PORT PHILLIP BAY


Mud Oyster 

Ostrea angasi Sowerby, 1871

View scientific description and taxonomy

Scientific Details

The shell form of oysters can be quite variable within a species, influenced by habitat and by the extent of the area of the valve attachment to the substrate. Shells are cemented to the substrate by the larger left valve which is more concave than the right.

Taxonomy

Phylum:
Mollusca
Subphylum:
Conchifera
Class:
Bivalvia
Subclass:
Pteriomorphia
Order:
Ostreoida
Suborder:
Ostreina
Superfamily:
Ostreoidea
Family:
Ostreidae
Subfamily:
Ostreinae
Genus:
Ostrea
Subgenus:
Eostrea
Species:
angasi

Other Names

  • Port Lincoln Oyster
  • Southern Flat Oyster
  • Stewart Island Oyster
  • Tasmanian Flat Oyster

General Description

These large shells are rounded with the left valve somewhat concave and the right quite flat. Valve surfaces have a flaky, layered (lamellose) appearance, and crumble easily (friable). Valve margins are undulating. Shell up to 18 cm across.

Biology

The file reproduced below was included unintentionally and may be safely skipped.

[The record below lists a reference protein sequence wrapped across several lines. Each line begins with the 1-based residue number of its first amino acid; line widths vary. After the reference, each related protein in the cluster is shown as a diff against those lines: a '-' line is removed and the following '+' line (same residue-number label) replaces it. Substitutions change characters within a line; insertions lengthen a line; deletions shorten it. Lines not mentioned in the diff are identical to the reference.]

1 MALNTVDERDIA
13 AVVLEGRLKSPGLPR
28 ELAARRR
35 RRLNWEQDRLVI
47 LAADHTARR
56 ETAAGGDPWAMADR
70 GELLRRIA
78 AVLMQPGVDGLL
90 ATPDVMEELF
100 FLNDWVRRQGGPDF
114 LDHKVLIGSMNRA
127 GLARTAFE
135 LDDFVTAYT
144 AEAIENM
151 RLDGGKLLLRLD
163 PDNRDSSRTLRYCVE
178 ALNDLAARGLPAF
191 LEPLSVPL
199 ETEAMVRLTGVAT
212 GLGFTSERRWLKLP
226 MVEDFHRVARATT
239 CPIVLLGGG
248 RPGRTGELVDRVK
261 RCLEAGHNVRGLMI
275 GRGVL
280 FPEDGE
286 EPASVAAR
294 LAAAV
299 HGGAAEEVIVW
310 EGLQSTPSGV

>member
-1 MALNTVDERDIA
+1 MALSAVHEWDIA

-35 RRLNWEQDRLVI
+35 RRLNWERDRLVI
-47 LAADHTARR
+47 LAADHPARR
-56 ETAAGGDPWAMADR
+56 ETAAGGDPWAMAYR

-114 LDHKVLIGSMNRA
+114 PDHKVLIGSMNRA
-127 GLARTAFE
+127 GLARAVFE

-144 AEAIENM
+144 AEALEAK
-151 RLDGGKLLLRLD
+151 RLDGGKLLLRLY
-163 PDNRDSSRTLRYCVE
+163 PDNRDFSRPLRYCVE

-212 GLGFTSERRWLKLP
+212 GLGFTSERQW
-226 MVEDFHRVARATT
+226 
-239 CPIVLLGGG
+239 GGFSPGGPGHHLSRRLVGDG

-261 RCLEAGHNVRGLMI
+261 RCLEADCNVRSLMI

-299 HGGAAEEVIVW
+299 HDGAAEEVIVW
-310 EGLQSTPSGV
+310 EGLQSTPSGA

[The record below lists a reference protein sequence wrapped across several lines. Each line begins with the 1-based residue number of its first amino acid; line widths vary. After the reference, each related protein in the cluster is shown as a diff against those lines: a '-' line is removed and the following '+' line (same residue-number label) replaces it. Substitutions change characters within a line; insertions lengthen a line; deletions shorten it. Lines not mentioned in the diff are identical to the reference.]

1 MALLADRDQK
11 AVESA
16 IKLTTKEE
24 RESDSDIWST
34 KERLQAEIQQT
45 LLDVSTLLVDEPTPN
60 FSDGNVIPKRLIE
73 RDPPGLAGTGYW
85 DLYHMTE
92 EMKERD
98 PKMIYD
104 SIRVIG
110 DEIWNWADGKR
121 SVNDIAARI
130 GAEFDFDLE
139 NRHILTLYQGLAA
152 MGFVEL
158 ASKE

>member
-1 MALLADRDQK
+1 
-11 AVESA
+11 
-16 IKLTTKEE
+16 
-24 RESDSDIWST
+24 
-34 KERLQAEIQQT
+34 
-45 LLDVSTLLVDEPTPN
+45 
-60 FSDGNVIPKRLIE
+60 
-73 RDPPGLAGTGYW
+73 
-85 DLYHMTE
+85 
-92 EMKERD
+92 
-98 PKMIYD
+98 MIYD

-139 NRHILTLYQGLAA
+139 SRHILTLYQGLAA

This species is closely related to the European Edible Oyster and was harvested extensively in the early years of European settlement until the population crashed during the nineteenth century. It was also a food source for indigenous communities. Today, it is no longer found in seafood markets.

Habitat

Bays and inlets, in mud, from low tide to depth of 30 m.

Soft substrates

Distribution guide

Southern Australia.

Species Group

Sea snails and shells Bivalves

Depth

Shore (0-1 m)
Shallow (1-30 m)

Water Column

On or near sea floor

Max Size

18 cm

Diet

Organic matter

Commercial Species

Yes

Global Dispersal

Recorded in Australia

Species Code

MoV 1557

Conservation Status

  • DSE Advisory List : Not listed
  • EPBC Act 1999 : Not listed
  • IUCN Red List : Not listed

Author

article author Boyd, S.

Sue Boyd is an Honorary Associate in marine invertebrates at Museum Victoria.

citation

Cite this page as:
Boyd, S., 2011, Mud Oyster, Ostrea angasi, in Taxonomic Toolkit for marine life of Port Phillip Bay, Museum Victoria, accessed 27 Jun 2017, http://portphillipmarinelife.net.au:8098/species/5631

Text: creative commons cc by licence